Reader Holland also provides an amusing anecdote related to the naming of Oyster School, which still functions in Northwest Washington. It was not named for the succulent mollusk for which Chincoteague is famous.
But first, we digress: When, in 1921 the tomb of the Unknown Soldier was dedicated in Arlington Cemetery, there occurred one of the worst traffic jams in Washington history, before or since. Chief Justice William Howard Taft was one of those stuck in traffic trying to get across the 14th Street bridge.
In the wake of the crush, Holland recalls, a Washington paper carried an inscrutable banner headline: Oyster Bars Jam Probe.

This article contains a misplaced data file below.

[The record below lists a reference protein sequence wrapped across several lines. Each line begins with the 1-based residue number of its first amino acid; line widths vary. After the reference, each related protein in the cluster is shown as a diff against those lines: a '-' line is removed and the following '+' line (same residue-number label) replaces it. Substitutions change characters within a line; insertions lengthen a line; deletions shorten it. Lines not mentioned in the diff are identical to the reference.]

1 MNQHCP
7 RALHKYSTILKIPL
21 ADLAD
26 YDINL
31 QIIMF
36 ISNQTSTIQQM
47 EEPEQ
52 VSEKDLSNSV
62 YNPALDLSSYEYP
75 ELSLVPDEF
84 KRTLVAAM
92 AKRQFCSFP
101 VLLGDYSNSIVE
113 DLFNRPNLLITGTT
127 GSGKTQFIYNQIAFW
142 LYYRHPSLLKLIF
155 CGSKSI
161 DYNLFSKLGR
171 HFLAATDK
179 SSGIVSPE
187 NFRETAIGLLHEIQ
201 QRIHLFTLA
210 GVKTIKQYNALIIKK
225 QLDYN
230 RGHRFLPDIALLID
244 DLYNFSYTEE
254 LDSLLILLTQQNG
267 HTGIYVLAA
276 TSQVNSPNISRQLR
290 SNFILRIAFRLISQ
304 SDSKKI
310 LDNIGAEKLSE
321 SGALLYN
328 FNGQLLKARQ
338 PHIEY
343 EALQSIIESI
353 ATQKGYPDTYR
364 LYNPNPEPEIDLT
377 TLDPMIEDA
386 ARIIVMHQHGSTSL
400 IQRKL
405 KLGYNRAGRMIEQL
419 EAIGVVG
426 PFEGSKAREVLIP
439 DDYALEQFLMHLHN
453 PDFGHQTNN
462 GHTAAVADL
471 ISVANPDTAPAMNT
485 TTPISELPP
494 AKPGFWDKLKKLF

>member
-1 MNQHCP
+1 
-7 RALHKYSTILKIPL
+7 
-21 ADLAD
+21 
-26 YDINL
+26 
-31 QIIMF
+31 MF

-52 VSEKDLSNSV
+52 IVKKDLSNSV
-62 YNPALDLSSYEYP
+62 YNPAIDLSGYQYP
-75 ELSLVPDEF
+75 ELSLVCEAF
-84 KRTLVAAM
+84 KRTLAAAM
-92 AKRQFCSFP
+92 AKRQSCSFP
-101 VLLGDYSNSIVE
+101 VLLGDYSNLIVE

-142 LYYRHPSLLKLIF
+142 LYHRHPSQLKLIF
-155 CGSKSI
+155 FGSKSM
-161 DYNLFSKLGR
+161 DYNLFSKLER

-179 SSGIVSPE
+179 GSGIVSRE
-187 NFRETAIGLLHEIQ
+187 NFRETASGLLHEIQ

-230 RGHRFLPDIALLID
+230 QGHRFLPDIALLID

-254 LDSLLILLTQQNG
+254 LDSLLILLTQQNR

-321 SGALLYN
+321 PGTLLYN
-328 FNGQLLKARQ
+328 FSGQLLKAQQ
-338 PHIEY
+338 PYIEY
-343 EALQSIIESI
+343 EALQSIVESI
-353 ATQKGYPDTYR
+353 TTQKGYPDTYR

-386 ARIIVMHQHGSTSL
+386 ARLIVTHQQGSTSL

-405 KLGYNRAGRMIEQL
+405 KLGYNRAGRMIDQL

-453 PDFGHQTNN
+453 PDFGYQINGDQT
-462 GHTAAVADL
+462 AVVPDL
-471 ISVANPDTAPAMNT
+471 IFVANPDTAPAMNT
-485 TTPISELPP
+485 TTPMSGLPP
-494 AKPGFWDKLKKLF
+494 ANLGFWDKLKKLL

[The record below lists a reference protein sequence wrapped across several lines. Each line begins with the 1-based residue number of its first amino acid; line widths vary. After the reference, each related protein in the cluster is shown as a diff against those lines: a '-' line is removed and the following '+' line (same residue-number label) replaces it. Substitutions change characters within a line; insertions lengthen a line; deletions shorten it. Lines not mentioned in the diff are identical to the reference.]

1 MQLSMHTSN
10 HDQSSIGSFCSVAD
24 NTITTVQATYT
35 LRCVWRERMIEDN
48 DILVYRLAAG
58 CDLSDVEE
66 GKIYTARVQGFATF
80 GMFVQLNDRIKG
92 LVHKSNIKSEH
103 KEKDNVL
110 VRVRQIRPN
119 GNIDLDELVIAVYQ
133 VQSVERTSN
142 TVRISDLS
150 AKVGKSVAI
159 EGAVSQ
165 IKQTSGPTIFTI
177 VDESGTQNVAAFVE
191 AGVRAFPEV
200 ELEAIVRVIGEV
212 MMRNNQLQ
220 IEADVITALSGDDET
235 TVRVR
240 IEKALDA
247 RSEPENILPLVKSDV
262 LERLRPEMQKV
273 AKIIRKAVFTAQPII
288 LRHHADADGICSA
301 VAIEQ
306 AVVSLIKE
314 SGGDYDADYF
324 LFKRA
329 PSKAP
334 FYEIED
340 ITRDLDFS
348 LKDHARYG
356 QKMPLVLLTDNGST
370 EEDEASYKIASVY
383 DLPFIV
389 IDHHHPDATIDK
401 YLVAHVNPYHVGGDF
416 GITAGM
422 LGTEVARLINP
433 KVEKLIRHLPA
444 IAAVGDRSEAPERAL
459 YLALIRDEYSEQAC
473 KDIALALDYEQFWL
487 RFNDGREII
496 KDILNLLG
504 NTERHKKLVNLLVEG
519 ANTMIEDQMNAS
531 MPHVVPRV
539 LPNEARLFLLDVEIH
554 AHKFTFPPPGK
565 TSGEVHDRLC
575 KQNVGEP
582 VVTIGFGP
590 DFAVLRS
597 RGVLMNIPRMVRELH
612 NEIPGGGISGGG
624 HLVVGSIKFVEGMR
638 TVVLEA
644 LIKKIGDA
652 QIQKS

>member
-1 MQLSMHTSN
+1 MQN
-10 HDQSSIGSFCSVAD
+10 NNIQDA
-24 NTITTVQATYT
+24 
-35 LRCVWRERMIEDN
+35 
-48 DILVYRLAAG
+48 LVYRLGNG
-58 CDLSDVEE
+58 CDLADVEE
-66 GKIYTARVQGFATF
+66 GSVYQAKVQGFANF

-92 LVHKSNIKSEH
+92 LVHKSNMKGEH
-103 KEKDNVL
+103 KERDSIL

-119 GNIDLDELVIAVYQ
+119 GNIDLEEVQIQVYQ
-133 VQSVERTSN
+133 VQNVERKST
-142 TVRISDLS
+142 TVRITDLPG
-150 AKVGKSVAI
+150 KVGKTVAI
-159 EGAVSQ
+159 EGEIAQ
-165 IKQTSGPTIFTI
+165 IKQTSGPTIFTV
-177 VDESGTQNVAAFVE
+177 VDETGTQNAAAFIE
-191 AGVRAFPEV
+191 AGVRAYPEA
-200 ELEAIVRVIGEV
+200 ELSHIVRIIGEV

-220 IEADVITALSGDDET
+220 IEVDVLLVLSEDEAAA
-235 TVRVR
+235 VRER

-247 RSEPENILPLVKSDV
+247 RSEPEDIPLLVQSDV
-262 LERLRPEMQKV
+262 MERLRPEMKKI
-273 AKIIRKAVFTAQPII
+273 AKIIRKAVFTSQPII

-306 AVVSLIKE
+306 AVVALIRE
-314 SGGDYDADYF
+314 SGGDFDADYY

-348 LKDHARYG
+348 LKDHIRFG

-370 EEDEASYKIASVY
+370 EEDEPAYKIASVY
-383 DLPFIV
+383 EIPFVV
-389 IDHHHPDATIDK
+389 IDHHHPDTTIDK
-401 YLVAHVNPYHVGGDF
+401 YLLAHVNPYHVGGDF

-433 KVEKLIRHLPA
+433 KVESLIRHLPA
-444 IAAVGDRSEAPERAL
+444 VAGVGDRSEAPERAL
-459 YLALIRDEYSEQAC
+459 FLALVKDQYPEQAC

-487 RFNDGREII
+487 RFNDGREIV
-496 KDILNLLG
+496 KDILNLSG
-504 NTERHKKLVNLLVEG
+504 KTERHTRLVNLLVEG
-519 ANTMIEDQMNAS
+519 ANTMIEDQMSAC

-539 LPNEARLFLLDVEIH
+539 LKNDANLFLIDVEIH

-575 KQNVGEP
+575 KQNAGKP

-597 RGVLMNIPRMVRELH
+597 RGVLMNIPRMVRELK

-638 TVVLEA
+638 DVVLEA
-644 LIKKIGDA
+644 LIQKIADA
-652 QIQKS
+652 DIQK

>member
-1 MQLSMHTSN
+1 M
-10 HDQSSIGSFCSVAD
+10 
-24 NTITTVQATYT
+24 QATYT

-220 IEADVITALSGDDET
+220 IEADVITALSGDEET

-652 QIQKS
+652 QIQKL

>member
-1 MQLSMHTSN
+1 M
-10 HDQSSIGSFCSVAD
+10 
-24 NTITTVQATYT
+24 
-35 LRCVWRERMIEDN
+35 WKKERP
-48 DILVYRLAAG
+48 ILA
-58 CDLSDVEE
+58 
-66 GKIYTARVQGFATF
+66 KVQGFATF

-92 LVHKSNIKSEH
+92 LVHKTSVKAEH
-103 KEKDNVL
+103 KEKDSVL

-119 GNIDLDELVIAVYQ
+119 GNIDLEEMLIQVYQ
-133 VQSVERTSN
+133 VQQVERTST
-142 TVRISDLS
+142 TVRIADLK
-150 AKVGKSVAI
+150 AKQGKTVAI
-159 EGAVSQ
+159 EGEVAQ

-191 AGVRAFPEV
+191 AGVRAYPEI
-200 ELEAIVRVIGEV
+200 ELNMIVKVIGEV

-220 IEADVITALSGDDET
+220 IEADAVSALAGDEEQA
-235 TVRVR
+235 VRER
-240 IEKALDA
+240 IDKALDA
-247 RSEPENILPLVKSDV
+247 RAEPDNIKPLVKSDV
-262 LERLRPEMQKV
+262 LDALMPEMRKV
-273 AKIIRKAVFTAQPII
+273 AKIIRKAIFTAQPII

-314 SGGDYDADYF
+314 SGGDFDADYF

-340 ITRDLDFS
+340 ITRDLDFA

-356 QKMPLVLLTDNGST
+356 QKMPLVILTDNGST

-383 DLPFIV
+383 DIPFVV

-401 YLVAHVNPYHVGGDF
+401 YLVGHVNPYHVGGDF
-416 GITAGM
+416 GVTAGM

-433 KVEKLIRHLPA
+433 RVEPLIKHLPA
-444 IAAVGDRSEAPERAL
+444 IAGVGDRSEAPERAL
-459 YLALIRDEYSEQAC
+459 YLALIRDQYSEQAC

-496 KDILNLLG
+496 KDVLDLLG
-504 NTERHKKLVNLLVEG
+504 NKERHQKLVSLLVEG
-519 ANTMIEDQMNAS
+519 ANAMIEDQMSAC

A British visitor to Holland's household was fascinated. "Now don't tell me, don't tell me," he said, puzzling out the relationship between an oyster bar, jam and a probe, and viewing all of them literally. Then he gave up.
The sense of it was that James F. Oyster, president of the D.C. Board of Commissioners, had forbidden an investigation of the traffic jam. One was held by Congress, anyway.
So, to stitch the pieces together, Oyster School was named for a Washington native who was president of the D.C. Board of Education for six years in the early 1900s and later, from his appointment by President Harding in 1921 to his death in 1925, headed the three-member board that governs this city.